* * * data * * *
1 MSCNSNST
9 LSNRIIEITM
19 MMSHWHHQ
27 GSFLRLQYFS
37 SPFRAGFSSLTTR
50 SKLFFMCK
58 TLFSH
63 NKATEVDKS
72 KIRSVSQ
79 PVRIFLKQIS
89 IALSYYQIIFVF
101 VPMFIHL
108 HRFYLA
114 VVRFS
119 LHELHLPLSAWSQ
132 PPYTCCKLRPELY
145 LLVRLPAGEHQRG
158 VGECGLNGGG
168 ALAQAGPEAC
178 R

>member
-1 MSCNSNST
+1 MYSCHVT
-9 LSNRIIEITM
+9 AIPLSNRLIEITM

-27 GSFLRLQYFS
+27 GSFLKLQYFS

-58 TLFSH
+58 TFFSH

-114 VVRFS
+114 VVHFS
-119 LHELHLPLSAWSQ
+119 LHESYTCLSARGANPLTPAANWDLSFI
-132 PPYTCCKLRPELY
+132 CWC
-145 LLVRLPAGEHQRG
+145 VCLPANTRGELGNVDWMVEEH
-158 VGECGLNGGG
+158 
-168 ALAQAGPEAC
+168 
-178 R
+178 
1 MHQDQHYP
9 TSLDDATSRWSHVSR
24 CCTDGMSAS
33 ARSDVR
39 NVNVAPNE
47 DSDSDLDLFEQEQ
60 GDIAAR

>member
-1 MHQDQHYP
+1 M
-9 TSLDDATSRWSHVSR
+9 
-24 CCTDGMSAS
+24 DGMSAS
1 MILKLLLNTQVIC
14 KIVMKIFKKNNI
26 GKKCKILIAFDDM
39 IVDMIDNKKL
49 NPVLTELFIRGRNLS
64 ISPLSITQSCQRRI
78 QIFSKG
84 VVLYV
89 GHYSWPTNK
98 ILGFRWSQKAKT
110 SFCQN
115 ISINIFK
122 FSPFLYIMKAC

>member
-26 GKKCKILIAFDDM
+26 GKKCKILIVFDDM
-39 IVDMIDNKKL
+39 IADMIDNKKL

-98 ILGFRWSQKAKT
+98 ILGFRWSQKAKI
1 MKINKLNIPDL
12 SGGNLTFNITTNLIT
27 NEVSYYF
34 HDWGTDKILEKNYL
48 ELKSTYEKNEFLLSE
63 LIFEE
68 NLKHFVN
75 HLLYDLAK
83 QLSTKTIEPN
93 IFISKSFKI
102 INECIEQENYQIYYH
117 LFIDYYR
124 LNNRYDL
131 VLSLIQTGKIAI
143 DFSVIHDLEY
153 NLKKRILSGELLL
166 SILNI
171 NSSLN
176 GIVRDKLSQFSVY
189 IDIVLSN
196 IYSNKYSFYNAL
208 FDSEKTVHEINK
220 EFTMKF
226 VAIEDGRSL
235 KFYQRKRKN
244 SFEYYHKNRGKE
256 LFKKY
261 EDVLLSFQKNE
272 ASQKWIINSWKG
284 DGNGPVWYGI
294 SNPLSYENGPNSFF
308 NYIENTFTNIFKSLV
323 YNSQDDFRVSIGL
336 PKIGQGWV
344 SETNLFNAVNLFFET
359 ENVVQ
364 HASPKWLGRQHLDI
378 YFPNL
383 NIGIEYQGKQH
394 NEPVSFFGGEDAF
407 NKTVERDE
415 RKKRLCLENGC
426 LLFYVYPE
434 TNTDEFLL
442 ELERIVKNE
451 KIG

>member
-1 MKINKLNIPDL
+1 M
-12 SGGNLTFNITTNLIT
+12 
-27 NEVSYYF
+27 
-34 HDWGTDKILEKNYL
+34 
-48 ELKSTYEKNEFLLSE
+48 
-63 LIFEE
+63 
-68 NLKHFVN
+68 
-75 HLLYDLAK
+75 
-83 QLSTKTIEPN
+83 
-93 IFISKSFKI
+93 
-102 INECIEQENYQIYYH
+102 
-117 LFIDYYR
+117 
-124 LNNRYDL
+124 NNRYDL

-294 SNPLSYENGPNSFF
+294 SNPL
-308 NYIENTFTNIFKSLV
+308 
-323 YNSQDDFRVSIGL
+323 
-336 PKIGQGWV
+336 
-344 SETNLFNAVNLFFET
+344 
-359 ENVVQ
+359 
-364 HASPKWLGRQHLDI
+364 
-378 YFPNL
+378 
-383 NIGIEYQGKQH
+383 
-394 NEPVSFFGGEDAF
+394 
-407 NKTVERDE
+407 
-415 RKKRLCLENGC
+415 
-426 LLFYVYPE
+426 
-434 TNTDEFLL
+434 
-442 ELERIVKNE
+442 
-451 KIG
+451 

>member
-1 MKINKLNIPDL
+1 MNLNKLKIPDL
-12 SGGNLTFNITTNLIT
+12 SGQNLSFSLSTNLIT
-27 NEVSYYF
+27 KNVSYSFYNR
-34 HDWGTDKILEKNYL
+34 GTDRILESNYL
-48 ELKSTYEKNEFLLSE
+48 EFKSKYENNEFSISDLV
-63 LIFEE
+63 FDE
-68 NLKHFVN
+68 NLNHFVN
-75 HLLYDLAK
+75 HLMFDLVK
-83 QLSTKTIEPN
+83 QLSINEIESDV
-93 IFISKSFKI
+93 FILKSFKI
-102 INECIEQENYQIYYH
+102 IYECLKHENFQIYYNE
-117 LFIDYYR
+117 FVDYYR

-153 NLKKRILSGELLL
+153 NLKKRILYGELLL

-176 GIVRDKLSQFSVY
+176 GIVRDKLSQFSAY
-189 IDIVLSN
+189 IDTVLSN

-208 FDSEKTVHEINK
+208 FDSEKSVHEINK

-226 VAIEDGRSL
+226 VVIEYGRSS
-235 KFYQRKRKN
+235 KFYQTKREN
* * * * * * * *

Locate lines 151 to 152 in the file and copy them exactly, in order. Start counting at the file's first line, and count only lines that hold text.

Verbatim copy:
-294 SNPLSYENGPNSFF
+294 SNPL